Two top local jewellery lines give heavy metal heat
Things are going a little smoother for Jessie Turner these days. The local jeweller, who first came on the scene with her hammered-out Texture Collection in 2004, is launching a new silky-smooth line of gold-and-silver pieces called the Eclipse collection. And there’s nary a dent, dimple, or ripple in sight.
“I just really wanted to get down to the real basics,” says Turner, who sat down with the Straight at a West Side café. “With gold and silver, I feel an effective way for them to work together is to stay really simple. I feel like the mistake made in the ’70s with gold-and-silver mixing was things were maybe way too gaudy.”¦the key is keeping it really simple—not overdoing it.”
Inspired by the grandaddy of astronomical events, her pieces are concave sterling-silver discs with 23-karat gold leaf on the front. The only silver that shows is a ring of sunlike glow. Turner then suspends one of these celestial symbols from a silver cable choker ($98 to $190). She also makes stud earring ($140), ring ($160), and bracelet ($390) versions. When it comes to accessorizing, each Eclipse piece deserves to stand alone without the clutter of stacking or layering.
Conversely, Turner’s Heart With Wings line is a little more versatile in that it works great as either layering or statement pieces. The standout among this collection is definitely the Big Gold Heart Patina Wings necklace ($360). Though it’s been wildly successful, hearts weren’t an obvious choice for the nature-inspired silversmith.
“It’s funny because I was never really a ”˜heart’ person,” says Turner, whose lines are carried at Dream Apparel and Articles for People (311 West Cordova Street) and the Doctor Vigari Gallery (1312 Commercial Drive). “But a lot of people tell me, ”˜I’m not really a heart person either, but I like yours.’ I think it’s something about the weight of them—there’s sort of a substance to them.
“I feel a lot of the hearts that you find out there are really lightweight and overly feminine, but these,” she says, “have a sort of oomph to them.”
Halle Berry. Taylor Swift. Chloí« Sevigny. The star-studded list of people who love Pyrrha jewellery just keeps on growing. So it only makes sense that the Vancouver-based label that made a name for itself with silver and bronze pendants cast from antique wax seals chose to set up its first shop in West Hollywood.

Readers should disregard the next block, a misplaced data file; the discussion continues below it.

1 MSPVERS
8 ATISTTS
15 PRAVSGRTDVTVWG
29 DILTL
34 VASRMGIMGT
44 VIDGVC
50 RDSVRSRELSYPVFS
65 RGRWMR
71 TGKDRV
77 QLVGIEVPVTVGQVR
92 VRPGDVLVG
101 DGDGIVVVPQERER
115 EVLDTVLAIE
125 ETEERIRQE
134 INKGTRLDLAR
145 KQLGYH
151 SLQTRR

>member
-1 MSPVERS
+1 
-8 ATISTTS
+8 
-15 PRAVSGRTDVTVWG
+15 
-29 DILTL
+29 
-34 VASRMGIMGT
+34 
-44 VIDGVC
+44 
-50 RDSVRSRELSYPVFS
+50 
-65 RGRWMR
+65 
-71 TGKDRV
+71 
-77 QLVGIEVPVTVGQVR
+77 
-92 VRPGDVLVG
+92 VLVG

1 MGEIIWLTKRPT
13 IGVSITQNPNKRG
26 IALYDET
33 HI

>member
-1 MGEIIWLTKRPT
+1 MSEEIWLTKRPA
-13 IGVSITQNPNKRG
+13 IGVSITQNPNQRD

“Our aim for L.A. is to reach more stylist-customers, celebrities, and then to have a window on the world of travellers,” says co-owner Danielle Wilmore, calling en route to LAX. “Just this past week, we’ve noticed that half the people in the store are from somewhere else, so it’s really great to have that.”
Opening its doors to global traffic with a show room full of different pieces is a long way from Pyrrha’s beginnings.
“When we first started, we were trying to keep it nice and contained so that we could get a good feel for what people wanted,” she says. “It was really just simple pendants on a chain with a lot of variety in sentiment but not so much variety in style.”
Today, Wilmore and her partner, Wade Papin, cast their tried and true seals on rings ($150 to $262) including the Mini Carpe Diem (Latin for “seize the day”), one of the original seals that remains a top seller in necklace form. The self-taught jewellery designers also make chain bracelets ($128 to $222) like the long-time customer favourite Butterfly, which they describe as a symbol of the soul.
Such core pieces are available at select stores in Vancouver, including BeautyMark (103–1120 Hamilton Street), as well as on-line at www.pyrrha.com/. But if you want something a little different, like a big, chunky, green-gold Vanity ring with an “Omnia Vanitas” (“all is vanity”) imprint on it for $2,100, you’ll have to head to the City of Angels. That’s where you’ll find a few hundred styles to choose from. The store has barely been open a month and already Wilmore can see the difference in how people shop when they’re given a wide range of items to pick from.
“They gravitate toward the really bizarre ones,” she says. “When you give them a choice of 300 different seals, the ones they pick are not expected.”